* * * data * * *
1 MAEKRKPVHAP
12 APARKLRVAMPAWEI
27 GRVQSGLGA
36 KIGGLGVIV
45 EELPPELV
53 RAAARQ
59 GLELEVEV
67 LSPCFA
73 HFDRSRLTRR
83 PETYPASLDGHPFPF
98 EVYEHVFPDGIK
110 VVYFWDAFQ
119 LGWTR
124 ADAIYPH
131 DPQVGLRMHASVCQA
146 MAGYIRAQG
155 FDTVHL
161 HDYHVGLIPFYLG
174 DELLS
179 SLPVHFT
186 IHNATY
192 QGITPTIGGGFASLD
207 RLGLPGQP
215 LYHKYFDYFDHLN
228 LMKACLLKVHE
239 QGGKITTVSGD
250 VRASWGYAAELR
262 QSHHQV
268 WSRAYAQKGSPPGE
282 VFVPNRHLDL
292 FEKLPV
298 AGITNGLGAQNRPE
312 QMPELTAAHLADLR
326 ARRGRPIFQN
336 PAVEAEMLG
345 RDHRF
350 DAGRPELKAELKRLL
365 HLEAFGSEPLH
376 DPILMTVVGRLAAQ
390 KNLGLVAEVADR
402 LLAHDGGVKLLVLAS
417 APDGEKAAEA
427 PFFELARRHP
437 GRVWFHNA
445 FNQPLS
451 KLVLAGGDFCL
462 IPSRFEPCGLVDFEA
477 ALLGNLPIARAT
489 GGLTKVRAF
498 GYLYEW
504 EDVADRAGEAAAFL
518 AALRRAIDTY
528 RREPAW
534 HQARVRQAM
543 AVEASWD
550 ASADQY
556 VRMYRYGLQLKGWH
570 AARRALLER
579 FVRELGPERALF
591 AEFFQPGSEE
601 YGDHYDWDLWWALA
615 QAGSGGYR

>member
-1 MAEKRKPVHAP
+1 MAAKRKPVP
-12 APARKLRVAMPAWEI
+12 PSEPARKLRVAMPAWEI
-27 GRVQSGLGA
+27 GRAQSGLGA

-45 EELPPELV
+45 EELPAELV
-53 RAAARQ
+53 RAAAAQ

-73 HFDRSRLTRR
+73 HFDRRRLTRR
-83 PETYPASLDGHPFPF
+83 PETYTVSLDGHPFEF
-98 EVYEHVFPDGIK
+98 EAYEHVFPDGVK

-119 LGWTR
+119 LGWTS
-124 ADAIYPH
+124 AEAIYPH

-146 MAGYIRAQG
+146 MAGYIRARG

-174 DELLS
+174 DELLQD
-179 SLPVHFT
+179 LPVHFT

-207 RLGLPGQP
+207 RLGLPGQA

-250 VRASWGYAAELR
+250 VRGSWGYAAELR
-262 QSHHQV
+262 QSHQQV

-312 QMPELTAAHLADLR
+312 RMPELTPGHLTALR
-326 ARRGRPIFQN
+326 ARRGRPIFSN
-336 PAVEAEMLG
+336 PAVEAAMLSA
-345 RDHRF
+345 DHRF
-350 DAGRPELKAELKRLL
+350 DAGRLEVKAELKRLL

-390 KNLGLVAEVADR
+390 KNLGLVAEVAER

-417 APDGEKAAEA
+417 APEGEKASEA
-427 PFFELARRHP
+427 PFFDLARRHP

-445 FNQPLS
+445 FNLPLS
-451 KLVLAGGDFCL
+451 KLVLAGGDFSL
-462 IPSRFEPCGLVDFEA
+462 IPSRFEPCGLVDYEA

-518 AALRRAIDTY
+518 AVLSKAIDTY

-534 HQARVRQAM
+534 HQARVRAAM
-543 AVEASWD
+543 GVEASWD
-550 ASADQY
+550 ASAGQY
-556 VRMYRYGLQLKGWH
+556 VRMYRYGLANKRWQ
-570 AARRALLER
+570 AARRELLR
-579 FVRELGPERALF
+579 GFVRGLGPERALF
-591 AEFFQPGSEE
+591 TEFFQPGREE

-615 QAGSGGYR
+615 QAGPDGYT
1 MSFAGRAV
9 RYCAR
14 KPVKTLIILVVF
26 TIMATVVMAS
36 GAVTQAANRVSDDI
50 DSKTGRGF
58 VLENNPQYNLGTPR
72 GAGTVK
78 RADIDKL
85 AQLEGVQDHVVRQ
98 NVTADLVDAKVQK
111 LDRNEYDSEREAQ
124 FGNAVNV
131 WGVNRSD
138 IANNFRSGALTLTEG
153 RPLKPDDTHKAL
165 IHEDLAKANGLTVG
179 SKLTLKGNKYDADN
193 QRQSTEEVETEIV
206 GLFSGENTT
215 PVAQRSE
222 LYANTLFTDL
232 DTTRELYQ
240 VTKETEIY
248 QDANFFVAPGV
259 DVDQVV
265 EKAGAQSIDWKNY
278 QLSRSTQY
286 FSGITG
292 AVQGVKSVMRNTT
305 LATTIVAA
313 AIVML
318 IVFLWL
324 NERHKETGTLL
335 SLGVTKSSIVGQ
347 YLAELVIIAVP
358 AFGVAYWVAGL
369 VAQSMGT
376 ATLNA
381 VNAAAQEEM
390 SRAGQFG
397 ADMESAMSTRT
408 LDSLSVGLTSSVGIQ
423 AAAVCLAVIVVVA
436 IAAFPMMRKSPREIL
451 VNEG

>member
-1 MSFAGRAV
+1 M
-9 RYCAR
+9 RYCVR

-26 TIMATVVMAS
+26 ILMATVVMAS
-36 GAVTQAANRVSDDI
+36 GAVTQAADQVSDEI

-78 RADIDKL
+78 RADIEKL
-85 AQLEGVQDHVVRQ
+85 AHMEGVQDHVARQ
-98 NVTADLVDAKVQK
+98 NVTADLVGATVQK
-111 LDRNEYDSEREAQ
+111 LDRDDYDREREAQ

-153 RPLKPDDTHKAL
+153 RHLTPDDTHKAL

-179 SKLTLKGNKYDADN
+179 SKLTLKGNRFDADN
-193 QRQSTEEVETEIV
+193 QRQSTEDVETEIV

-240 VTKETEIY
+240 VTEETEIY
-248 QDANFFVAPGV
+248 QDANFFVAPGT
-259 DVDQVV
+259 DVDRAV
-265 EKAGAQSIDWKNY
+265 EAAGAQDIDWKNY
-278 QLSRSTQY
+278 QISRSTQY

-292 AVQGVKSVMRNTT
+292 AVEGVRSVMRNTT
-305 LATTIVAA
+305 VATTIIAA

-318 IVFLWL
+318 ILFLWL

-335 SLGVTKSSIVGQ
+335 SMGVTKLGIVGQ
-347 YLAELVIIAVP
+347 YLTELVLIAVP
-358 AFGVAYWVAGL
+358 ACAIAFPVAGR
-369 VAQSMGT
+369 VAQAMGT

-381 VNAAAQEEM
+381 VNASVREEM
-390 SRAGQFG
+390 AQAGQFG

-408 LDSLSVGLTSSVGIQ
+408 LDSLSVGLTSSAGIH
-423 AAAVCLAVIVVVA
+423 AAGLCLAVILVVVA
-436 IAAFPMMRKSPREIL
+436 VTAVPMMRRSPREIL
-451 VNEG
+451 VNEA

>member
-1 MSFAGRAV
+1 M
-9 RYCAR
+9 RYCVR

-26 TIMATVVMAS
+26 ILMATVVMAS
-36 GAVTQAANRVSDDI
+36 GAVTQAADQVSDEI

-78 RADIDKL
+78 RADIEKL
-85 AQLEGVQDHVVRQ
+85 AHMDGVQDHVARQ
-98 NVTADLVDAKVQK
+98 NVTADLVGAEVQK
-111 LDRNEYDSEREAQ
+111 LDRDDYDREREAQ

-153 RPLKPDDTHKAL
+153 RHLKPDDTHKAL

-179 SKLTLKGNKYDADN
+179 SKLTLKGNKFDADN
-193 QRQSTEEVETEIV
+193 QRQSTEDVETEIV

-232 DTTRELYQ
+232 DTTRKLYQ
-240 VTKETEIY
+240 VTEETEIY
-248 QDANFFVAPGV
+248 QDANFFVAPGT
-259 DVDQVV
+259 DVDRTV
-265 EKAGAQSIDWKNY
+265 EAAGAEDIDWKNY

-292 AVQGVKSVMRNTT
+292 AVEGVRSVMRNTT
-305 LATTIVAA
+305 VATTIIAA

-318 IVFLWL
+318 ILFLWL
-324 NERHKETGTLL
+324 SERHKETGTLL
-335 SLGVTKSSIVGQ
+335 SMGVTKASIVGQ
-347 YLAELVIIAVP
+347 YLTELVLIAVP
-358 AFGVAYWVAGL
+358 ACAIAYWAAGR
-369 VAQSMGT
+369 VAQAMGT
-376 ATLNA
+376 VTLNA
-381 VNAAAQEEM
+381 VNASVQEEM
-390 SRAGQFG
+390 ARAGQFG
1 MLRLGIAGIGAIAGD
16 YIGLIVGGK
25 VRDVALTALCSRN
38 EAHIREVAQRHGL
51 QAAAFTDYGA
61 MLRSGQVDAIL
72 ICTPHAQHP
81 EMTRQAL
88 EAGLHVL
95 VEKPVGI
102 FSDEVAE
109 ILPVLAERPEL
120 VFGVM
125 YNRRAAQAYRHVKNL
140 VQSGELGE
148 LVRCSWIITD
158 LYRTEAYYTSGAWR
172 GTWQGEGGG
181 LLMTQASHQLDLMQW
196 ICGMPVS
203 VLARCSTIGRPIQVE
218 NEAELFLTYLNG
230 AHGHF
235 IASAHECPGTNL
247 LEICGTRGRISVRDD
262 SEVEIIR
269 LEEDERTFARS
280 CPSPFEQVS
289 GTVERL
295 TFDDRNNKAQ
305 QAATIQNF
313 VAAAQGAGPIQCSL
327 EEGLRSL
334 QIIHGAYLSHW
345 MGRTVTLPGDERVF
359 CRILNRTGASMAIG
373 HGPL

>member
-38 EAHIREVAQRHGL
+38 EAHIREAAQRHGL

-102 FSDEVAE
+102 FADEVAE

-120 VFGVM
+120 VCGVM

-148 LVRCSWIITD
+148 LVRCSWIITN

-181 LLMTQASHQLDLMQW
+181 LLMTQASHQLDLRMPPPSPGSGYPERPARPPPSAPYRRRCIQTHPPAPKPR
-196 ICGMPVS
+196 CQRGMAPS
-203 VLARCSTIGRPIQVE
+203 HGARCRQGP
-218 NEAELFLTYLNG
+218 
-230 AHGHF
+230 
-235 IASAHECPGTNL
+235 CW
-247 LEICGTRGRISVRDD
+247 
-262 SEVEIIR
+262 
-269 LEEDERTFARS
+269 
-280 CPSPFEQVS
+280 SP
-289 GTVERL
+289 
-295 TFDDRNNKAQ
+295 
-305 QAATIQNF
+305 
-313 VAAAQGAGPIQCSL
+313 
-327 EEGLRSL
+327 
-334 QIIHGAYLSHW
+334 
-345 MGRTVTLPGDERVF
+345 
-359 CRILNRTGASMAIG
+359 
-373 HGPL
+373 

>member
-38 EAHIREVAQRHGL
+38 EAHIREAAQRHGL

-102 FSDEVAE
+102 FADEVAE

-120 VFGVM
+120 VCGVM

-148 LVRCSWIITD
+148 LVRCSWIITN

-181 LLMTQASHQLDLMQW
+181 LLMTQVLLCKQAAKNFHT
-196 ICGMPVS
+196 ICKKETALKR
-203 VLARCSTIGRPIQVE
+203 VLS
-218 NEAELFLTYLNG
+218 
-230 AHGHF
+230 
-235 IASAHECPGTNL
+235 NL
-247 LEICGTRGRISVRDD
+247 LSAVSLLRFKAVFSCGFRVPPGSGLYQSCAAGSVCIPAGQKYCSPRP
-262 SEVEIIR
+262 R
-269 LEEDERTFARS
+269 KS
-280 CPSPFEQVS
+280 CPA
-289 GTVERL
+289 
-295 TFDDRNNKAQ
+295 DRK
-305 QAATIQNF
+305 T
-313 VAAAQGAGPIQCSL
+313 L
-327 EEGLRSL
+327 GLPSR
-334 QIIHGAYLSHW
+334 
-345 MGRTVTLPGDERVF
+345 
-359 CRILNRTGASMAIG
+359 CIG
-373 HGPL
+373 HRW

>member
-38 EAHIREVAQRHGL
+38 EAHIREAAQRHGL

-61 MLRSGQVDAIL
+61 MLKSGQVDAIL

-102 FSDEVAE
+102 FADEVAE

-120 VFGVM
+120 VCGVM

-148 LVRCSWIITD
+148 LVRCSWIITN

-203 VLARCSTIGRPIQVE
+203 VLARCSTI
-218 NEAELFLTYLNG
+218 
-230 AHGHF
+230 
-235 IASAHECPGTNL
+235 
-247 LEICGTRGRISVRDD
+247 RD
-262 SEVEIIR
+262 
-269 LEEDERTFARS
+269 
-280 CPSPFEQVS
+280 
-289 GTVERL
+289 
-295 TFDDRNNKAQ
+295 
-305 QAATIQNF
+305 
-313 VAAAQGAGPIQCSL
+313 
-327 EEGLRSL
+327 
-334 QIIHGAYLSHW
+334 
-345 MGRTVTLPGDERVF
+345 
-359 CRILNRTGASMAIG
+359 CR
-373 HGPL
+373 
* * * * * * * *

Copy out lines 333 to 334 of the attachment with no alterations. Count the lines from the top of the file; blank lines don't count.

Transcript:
>member
-38 EAHIREVAQRHGL